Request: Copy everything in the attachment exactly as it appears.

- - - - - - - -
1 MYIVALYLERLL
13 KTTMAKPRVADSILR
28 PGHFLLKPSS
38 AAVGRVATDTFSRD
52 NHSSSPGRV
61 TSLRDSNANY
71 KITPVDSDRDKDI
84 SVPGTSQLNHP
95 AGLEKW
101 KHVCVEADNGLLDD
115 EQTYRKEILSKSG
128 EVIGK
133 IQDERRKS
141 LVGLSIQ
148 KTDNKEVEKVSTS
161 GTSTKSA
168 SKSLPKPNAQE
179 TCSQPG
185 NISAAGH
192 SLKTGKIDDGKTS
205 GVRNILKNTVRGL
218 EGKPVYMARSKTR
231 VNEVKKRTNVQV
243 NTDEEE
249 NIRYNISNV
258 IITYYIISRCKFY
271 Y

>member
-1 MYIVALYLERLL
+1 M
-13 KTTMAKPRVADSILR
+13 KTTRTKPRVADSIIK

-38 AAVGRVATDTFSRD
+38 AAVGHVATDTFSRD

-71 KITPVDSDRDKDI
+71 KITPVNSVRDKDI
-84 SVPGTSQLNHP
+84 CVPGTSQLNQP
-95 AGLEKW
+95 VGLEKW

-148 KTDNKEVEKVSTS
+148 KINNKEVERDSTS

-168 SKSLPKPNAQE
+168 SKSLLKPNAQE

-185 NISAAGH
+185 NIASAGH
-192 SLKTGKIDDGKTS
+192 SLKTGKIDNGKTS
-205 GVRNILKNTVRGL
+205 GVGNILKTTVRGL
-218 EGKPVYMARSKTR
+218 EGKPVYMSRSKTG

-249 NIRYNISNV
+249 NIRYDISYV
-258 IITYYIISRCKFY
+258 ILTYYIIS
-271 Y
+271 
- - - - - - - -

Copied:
1 MYIVALYLERLL
13 KTTMAKPRVADSILR
28 PGHFLLKPSS
38 AAVGRVATDTFSRD
52 NHSSSPGRV
61 TSLRDSNANY
71 KITPVDSDRDKDI
84 SVPGTSQLNHP
95 AGLEKW
101 KHVCVEADNGLLDD
115 EQTYRKEILSKSG
128 EVIGK
133 IQDERRKS
141 LVGLSIQ
148 KTDNKEVEKVSTS
161 GTSTKSA
168 SKSLPKPNAQE
179 TCSQPG
185 NISAAGH
192 SLKTGKIDDGKTS
205 GVRNILKNTVRGL
218 EGKPVYMARSKTR
231 VNEVKKRTNVQV
243 NTDEEE
249 NIRYNISNV
258 IITYYIISRCKFY
271 Y

>member
-1 MYIVALYLERLL
+1 M
-13 KTTMAKPRVADSILR
+13 KTTRTKPRVADSIIK

-38 AAVGRVATDTFSRD
+38 AAVGHVATDTFSRD

-71 KITPVDSDRDKDI
+71 KITPVNSVRDKDI
-84 SVPGTSQLNHP
+84 CVPGTSQLNQP
-95 AGLEKW
+95 VGLEKW

-148 KTDNKEVEKVSTS
+148 KINNKEVERDSTS

-168 SKSLPKPNAQE
+168 SKSLLKPNAQE

-185 NISAAGH
+185 NIASAGH
-192 SLKTGKIDDGKTS
+192 SLKTGKIDNGKTS
-205 GVRNILKNTVRGL
+205 GVGNILKTTVRGL
-218 EGKPVYMARSKTR
+218 EGKPVYMSRSKTG

-249 NIRYNISNV
+249 NIRYDISYV
-258 IITYYIISRCKFY
+258 ILTYYIIS
-271 Y
+271 